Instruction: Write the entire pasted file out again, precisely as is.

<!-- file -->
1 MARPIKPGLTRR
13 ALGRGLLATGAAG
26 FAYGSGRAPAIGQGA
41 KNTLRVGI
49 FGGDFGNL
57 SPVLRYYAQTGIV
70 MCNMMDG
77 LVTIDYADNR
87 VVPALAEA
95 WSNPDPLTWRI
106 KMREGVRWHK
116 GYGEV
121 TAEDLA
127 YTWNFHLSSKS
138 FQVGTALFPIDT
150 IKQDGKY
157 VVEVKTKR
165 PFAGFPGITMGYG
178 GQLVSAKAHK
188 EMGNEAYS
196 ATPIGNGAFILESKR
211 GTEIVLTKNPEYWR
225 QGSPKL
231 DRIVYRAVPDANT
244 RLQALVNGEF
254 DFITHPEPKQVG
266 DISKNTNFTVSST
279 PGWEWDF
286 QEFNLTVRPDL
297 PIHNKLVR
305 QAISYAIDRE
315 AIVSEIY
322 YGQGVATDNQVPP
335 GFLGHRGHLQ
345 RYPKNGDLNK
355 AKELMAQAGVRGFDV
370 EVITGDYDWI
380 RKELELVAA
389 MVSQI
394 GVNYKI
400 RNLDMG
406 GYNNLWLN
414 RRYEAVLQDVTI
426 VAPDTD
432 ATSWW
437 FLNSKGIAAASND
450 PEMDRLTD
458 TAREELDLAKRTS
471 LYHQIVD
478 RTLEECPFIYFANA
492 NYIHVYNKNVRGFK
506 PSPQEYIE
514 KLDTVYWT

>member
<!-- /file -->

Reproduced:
1 MARPIKPGLTRR
13 ALGRGLLATGAAG
26 FAYGSGRAPAIGQGA
41 KNTLRVGI
49 FGGDFGNL
57 SPVLRYYAQTGIV
70 MCNMMDG
77 LVTIDYADNR
87 VVPALAEA
95 WSNPDPLTWRI
106 KMREGVRWHK
116 GYGEV
121 TAEDLA
127 YTWNFHLSSKS
138 FQVGTALFPIDT
150 IKQDGKY
157 VVEVKTKR
165 PFAGFPGITMGYG
178 GQLVSAKAHK
188 EMGNEAYS
196 ATPIGNGAFILESKR
211 GTEIVLTKNPEYWR
225 QGSPKL
231 DRIVYRAVPDANT
244 RLQALVNGEF
254 DFITHPEPKQVG
266 DISKNTNFTVSST
279 PGWEWDF
286 QEFNLTVRPDL
297 PIHNKLVR
305 QAISYAIDRE
315 AIVSEIY
322 YGQGVATDNQVPP
335 GFLGHRGHLQ
345 RYPKNGDLNK
355 AKELMAQAGVRGFDV
370 EVITGDYDWI
380 RKELELVAA
389 MVSQI
394 GVNYKI
400 RNLDMG
406 GYNNLWLN
414 RRYEAVLQDVTI
426 VAPDTD
432 ATSWW
437 FLNSKGIAAASND
450 PEMDRLTD
458 TAREELDLAKRTS
471 LYHQIVD
478 RTLEECPFIYFANA
492 NYIHVYNKNVRGFK
506 PSPQEYIE
514 KLDTVYWT

>member